every month is black history month around here.
but each february, i highlight my favorite digital portraits i've done of black icons /
black moments / black art and what they mean to me.
check out the gallery below:
Out of gallery
aiyana jones was seven years old and asleep in her home when detroit police officer joseph weekly shot her in the head and killed her. i recently completed this portrait of her as a mural in cabbagetown, atlanta. i hold space in my heart and in my city for all of the little black girls hurt by the world.
rayshard brooks was 27 years old when atlanta police officer garrett rolfe shot him three times in the back and killed him. i recently completed this portrait of him as a mural in cabbagetown, atlanta. his face deserves to be seen throughout his city to empower his people and haunt the atlanta police department.
angela davis (1972)
this is a portrait i did of angela davis from her infamous prison interview from 1972. in this interview, she speaks on the difference between state-sanctioned violence against marginalized communities and the various (sometimes violent) ways in which those communities retaliate and survive. an important distinction, an important moment, an important woman.
stephanie & monica & audre lorde
this is a portrait i did of an image taken by sage sohier in 1987. the photo features a Black lesbian couple named stephanie & monica. i'm not sure which one is stephanie and which one is monica, but this image sticks with me. always. + after illustrating this photograph, i included some of my favorite words written by audre lorde on the beauty of women. her words are, "images of women flaming like torches adorn and define the borders of my journey, stand like dykes between me and the chaos. it is the images of women, kind and cruel, that lead me home."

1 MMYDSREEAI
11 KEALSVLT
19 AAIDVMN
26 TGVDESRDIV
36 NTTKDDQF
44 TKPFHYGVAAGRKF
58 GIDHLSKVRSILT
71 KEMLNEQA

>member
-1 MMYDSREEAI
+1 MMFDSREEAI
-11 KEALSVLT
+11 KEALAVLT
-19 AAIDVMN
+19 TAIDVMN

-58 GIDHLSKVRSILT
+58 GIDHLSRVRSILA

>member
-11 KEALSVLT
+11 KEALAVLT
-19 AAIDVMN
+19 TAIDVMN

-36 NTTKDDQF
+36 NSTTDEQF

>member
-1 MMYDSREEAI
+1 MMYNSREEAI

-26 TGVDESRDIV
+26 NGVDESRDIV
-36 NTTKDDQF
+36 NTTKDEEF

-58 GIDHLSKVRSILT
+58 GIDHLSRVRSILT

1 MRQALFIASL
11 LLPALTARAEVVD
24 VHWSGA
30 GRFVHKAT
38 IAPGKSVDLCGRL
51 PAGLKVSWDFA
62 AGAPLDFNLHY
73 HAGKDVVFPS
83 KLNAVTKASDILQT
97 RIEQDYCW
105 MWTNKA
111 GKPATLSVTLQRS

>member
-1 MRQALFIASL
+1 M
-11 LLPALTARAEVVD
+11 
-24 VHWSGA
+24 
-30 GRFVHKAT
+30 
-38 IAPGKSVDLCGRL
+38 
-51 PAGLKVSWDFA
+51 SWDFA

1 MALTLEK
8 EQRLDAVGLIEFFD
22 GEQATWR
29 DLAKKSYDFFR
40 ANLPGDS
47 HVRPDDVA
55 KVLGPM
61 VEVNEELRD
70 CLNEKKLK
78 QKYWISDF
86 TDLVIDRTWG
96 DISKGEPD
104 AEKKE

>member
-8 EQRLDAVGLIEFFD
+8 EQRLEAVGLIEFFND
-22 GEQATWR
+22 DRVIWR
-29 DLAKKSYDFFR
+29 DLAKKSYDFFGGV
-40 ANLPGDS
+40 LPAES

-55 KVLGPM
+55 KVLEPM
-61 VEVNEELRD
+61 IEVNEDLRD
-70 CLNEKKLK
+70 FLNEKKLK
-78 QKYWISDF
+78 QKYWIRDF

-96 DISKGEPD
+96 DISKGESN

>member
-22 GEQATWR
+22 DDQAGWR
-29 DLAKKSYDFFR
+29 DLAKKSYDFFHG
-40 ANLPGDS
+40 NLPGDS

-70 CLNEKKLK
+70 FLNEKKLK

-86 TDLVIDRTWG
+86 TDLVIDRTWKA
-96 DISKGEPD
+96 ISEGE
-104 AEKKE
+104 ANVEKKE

oluwatoyin salau was 19 years old when she was brutally murdered. her death moved every single black girl and black woman who heard the news. within oluwatoyin and her story is a mirror she forever holds up to her sisters, but also to the world. the message is clear: no more violence against black girls.
cheryl dunye + the watermelon woman
this is my sofahood version of the film poster for 'the watermelon woman' (1996) by cheryl dunye (featured in image). as one of very few prominent films focusing on Black lesbian identity, both cheryl and 'the watermelon woman' are beacons of light in Black lesbian history.
george floyd was 46 years old when minneapolis police officer derek chauvin knelt on his neck for approximately nine minutes and killed him. george was a father and a human being with rights and deserving of respect. unfortunately, the officers involved (and the entirety of the policing and justice system) disagree. i created this portrait to memorialize george, not as a victim of brutality, but as a father to a young girl who must now navigate the world without him.
dykes against racism everywhere (d.a.r.e.)
my sofahood version of the famous photograph of dykes against racism everywhere (D.A.R.E.) protesting in an anti-kkk rally held in greensboro, north carolina, usa. dykes against racism everywhere was an organization based in new york city in the 1980's. their group name is self-explanatory--and brilliant.
this is an illustration by me of the women in the life vol. 2 no. 4 magazine cover for 1994 new york pride day. while this image has no visible faces, there is an immense amount of visibility within it: two black loudly lesbian women sharing community for all of us to see. i celebrate quiet moments like this because black history is not exclusive to brutality and death.